Rhodes Mandraki

Rhodes - Mandraki

During the rule of the Knights, there were only fields and small churches at the point where today the modern city of Rhodes lies. The city began to expand after the island’s occupation by the Turks, when the Christians were forbidden to live inside the walled settlement. At night the Turks would close the wall doors and the Greeks who owned shops there were forced to go outside. So, the Greeks built their small houses, close to one another, in the fields of Mandraki. These old neighborhoods are called “marasia” but today there are only a few remnants left.

The coastal part of Mandraki, with the imposing administrative buildings of the Italians was constructed under the orders of governor Mario Lago and head architect Florestano di Fausto. The New Market is a massive polygonal building of Arab style. Circumferentially on the outside as well as on the patio located inside it, there are a lot of stores, travel agencies, cafes, coffee houses and restaurants.

Outside the New Market are the starting points of city and intercity buses as well as the taxi rank.

Eleftherias (Liberty) Square

It extends along the harbor, next to the sea, and it is surrounded by monumental buildings: the Bank of Greece, the Aktaeon refreshment bar, the Courthouse, the Port Authority Office and the Post Office. Vassileos Georgiou Square (King George Square) can be found north of Eleftherias Square, also surrounded by Italian buildings. The most impressive one is the Government House, resembling the doges’ palace in Venice. It was built between 1924 and 1936 and it was the seat of the Italian governor of the Dodecanese. Next to it the Archbishop’s Palace stands out and right beside that, the church of Evangelismos (Annunciation), which is the cathedral church of Rhodes and is decorated with religious paintings by Fotis Kontoglou. It is an exact replica of the church of Saint John of the Knights that was located next to the Palace of the Grand Master and was completely destroyed by an explosion in 1856. The “fontana” in the churchyard is a replica of the drinking fountain in Viterbo, a city in northern Italy. On the other side of the street stand the City Hall and the National Theater.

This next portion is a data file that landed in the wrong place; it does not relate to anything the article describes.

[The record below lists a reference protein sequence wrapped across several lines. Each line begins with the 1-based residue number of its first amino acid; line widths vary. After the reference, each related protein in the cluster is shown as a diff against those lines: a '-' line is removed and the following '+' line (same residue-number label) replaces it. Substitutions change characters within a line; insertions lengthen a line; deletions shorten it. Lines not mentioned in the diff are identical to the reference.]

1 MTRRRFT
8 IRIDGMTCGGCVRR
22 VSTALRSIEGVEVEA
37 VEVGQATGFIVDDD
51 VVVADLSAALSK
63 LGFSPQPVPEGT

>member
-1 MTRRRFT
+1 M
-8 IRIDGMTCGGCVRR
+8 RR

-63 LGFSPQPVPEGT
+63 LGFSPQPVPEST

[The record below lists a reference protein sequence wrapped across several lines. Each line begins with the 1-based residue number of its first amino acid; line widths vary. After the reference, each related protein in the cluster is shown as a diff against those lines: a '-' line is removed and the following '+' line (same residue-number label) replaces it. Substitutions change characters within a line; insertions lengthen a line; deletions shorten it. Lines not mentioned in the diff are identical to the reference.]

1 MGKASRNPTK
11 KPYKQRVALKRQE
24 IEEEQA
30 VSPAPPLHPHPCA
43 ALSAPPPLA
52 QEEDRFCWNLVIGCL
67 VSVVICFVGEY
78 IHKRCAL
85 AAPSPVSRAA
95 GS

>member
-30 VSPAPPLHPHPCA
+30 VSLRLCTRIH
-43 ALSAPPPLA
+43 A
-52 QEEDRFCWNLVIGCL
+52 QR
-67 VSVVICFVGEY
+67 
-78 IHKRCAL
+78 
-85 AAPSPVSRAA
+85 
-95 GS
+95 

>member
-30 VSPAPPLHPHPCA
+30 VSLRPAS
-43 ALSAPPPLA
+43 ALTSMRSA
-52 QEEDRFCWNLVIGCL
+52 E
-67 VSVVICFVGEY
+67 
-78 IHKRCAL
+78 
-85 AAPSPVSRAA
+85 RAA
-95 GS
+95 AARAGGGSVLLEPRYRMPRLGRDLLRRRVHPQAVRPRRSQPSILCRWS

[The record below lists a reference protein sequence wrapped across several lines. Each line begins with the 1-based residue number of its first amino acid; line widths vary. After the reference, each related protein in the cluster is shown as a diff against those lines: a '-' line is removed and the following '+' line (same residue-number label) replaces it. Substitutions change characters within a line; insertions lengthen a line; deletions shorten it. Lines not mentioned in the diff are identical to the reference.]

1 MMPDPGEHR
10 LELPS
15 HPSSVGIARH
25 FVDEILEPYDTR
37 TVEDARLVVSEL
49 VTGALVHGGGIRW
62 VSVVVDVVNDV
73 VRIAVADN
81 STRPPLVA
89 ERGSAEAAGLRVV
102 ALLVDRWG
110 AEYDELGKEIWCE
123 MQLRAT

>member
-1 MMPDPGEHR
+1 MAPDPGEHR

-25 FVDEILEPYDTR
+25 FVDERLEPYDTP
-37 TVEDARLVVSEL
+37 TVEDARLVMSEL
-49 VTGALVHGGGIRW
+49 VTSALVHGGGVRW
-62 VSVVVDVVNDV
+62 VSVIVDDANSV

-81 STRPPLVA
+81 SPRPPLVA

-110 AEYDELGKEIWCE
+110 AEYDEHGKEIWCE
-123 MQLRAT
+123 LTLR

Behind the coastal road stretches the shopping center full of stores, banks, hotels, cafes, restaurants, etc.


The ports

The city of Rhodes has three ports: Mandraki, the Grand Harbor (or Emporiko – Trading), where ferry boats moor, and the port of Akantia. The port of Mandraki is shallow and suitable only for yachts and small boats that make trips to the beaches of Rhodes and the neighboring islands. At its entrance, on two high columns made of tufa the symbols of the island can be seen: a bronze stag and a bronze doe. According to a rather inaccurate tradition, in the place of the deer once stood the Colossus. The ships sailed under his feet and the passageway was closed at night with a chain. At the end of the pier of the Mandraki port the small fort of Hagios Nikolaos (Saint Nicholas) is located, built by duke Philip of Burgundy in 1464-67. At the same pier, which is ideal for evening walks, there are also three windmills. They are located there from the 15th century and they were used for grinding the grain carried by merchant ships.


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